Book Review: One Thousand Stars And You.

cover138629-mediumThe one thing you can guarantee after reading an Isabelle Broom novel is that you’ll want to book a holiday – and this time you’ll be packing for Sri Lanka.

One Thousand Stars And You is a beautifully written tale of friendship and self-discovery with more than a touch of romance.

I was quickly swept into the story and was really quite surprised to find myself at the end – I even went and checked how many pages it was because I felt sure it couldn’t be over already, even though it clearly was. It just flows perfectly and there’s never a good point to put it down – so I obviously didn’t!

Here’s the blurb:

Alice is settling down. It might not be the adventurous life she once imagined, but more than anything she wants to make everyone happy – her steady boyfriend, her over-protective mother – even if it means a little part of her will always feel stifled.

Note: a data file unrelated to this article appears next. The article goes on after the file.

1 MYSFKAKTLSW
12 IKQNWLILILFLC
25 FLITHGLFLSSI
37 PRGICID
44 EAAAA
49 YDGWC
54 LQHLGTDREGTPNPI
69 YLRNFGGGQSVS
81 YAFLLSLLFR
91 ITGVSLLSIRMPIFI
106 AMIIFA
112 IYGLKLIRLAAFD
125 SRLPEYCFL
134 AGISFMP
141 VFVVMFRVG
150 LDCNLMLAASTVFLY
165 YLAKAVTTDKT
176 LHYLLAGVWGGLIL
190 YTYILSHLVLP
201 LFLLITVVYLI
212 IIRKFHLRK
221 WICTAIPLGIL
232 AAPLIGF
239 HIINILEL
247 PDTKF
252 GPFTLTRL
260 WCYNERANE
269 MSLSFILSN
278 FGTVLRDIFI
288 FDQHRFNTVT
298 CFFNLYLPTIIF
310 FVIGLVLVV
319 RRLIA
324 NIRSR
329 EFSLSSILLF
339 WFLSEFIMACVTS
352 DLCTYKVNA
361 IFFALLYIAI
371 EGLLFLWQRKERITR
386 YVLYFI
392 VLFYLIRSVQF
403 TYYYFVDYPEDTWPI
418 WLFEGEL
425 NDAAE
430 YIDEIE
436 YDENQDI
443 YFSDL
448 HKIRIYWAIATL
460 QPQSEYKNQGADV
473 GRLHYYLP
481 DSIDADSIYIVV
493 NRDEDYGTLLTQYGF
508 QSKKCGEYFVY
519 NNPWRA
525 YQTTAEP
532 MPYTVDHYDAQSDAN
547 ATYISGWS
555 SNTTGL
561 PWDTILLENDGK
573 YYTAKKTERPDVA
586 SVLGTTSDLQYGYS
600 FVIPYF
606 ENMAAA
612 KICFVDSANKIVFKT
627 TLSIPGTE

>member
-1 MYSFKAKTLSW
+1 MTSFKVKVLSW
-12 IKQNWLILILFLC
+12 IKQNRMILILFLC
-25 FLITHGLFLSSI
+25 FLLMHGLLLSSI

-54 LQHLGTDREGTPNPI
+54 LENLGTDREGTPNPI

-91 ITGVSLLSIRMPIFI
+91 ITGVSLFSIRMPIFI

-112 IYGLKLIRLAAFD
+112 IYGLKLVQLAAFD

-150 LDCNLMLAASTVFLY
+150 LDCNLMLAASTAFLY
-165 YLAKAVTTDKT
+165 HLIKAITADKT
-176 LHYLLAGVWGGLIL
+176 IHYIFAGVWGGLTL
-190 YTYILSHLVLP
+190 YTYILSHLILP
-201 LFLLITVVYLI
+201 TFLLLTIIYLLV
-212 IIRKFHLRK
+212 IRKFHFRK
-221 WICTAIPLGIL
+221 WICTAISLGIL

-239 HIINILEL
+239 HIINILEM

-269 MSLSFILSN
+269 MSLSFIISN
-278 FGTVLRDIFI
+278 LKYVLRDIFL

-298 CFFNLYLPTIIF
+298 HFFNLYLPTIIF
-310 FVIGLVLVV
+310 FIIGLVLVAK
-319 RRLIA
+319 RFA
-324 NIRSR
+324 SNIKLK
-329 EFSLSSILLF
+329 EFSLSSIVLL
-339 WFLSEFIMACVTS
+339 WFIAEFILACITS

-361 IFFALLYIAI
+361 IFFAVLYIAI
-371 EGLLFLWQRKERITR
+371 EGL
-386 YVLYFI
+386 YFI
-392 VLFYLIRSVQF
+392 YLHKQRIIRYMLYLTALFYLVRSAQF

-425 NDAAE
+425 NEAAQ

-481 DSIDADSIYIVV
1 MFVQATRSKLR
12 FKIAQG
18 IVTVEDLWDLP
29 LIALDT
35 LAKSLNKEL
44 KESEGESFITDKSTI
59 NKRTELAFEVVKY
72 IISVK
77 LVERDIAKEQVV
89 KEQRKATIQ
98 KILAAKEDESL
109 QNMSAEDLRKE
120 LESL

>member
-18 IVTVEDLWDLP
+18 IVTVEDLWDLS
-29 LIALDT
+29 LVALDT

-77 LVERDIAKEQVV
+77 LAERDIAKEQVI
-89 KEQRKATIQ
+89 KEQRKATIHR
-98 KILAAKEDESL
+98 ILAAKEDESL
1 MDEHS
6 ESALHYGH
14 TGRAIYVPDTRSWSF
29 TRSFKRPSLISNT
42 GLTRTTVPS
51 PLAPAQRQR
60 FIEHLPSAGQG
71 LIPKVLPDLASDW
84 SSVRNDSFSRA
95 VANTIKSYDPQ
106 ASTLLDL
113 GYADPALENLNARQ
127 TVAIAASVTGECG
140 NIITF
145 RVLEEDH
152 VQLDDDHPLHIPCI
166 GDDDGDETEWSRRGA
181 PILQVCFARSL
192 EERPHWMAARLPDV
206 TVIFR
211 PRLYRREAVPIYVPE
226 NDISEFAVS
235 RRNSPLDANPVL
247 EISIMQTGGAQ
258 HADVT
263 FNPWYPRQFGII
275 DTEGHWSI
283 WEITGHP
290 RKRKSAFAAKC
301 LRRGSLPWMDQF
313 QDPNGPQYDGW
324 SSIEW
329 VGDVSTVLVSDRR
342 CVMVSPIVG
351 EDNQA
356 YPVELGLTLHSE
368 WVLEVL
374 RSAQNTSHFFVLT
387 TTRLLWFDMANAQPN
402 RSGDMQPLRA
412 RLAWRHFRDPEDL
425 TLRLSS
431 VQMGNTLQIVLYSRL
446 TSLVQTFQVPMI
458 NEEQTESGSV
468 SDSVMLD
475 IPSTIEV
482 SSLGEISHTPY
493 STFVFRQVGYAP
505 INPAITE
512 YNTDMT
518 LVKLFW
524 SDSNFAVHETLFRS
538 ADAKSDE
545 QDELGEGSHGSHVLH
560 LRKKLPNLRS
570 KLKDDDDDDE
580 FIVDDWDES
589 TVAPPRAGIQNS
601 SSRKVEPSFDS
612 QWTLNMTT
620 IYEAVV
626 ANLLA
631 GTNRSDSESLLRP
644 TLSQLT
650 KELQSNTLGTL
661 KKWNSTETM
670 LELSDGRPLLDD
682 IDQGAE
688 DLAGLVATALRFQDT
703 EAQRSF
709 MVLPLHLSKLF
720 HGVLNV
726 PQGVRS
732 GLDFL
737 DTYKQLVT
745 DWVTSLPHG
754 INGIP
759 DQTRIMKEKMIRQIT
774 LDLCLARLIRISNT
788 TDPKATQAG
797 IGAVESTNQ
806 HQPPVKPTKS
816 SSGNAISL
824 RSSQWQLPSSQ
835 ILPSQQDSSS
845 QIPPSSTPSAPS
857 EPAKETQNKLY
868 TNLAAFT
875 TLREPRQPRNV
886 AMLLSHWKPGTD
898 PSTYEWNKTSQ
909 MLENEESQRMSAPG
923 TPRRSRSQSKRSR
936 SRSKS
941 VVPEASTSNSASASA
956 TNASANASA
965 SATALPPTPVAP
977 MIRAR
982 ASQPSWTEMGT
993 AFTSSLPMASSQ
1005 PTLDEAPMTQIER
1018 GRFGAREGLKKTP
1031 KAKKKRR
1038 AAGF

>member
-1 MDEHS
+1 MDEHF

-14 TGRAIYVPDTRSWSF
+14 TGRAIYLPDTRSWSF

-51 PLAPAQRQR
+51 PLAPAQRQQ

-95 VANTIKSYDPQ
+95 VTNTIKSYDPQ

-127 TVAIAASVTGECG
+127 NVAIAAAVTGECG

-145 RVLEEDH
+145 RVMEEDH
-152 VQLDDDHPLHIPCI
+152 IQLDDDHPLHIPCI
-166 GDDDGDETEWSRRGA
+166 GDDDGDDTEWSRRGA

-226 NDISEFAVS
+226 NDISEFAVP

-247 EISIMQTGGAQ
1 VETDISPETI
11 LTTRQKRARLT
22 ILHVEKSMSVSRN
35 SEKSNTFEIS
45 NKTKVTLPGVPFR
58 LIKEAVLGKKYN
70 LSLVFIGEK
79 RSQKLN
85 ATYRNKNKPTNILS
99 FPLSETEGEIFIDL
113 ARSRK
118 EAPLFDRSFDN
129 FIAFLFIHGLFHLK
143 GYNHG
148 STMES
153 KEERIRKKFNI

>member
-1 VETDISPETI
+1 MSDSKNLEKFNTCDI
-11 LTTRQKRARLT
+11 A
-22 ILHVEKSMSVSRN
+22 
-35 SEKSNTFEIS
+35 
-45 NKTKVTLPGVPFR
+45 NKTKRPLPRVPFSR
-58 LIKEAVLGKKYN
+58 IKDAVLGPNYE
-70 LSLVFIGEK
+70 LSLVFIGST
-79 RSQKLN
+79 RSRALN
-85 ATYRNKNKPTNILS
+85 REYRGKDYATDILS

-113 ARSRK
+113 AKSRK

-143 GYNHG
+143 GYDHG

Max is shaking things up. After a devastating injury, he is determined to prove himself. To find the man beyond the disability, to escape his smothering family and go on an adventure.

A trip to Sri Lanka is Alice’s last hurrah – her chance to throw herself into the heat, chaos and colour of a place thousands of miles from home.

It’s also the moment she meets Max.

Alice doesn’t know it yet, but her whole life is about to change.

Max doesn’t know it yet, but he’s the one who’s going to change it.

I sigh happily when I think of Alice and Max but that’s because I’ve finished the book and know how things end (I’m pretty sure that’s not a spoiler).

At the start they are both pent up and unhappy – although I’m not sure Alice realises it yet – but Sri Lanka, with its endless beaches, exotic wildlife, rich culture and historic sites, quickly begins to work its magic.